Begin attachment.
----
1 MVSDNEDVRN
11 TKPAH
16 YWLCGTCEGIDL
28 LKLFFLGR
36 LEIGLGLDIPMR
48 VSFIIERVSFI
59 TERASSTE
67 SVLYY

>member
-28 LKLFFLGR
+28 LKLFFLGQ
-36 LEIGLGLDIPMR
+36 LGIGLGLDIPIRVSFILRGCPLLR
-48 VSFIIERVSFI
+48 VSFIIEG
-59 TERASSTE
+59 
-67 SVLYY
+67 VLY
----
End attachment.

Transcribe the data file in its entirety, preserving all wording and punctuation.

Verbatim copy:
1 MVSDNEDVRN
11 TKPAH
16 YWLCGTCEGIDL
28 LKLFFLGR
36 LEIGLGLDIPMR
48 VSFIIERVSFI
59 TERASSTE
67 SVLYY

>member
-28 LKLFFLGR
+28 LKLFFLGQ
-36 LEIGLGLDIPMR
+36 LGIGLGLDIPIRVSFILRGCPLLR
-48 VSFIIERVSFI
+48 VSFIIEG
-59 TERASSTE
+59 
-67 SVLYY
+67 VLY